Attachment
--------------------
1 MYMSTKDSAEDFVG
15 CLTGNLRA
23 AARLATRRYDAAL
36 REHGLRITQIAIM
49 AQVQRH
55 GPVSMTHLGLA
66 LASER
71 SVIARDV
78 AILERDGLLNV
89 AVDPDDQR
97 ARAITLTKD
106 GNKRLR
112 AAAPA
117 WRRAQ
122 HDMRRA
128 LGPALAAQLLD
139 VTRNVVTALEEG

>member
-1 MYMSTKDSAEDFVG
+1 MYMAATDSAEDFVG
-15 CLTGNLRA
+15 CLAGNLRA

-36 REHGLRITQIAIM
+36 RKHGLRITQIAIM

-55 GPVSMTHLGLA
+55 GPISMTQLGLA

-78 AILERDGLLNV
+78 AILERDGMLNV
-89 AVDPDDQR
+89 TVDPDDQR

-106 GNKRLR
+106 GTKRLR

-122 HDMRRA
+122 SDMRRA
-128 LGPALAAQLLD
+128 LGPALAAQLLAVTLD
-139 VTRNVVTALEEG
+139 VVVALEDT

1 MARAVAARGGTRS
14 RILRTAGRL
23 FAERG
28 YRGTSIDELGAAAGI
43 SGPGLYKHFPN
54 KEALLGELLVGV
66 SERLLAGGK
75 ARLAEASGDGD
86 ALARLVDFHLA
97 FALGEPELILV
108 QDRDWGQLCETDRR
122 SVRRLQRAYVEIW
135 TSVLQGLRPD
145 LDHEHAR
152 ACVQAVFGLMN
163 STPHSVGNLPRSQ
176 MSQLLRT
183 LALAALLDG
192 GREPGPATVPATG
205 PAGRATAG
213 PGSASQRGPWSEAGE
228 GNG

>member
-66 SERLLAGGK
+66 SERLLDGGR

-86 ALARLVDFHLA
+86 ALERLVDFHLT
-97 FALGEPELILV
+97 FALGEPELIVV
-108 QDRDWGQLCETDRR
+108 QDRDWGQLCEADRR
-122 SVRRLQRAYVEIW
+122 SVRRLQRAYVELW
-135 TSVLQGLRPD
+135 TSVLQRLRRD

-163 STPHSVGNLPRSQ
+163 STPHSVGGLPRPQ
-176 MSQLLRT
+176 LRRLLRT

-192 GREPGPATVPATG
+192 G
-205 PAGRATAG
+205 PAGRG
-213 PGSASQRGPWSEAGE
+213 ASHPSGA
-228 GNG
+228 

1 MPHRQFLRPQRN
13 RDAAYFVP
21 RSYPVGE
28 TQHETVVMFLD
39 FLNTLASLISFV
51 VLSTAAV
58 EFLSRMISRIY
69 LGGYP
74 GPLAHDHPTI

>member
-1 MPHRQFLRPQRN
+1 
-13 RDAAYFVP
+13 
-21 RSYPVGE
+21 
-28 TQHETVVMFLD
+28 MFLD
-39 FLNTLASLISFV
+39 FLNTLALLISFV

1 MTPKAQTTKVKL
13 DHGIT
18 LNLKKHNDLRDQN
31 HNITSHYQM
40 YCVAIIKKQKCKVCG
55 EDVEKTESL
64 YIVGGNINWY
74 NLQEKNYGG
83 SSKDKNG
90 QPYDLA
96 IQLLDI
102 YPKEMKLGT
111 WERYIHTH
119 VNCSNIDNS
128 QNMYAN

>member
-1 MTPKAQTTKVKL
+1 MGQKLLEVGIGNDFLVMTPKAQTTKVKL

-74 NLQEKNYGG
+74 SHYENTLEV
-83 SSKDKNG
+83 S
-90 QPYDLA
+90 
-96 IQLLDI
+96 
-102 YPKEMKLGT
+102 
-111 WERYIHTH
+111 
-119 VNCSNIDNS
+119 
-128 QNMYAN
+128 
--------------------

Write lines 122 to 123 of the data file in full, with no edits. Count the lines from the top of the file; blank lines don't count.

-1 MTPKAQTTKVKL
+1 MGQKLLEVGIGNDFLVMTPKAQTTKVKL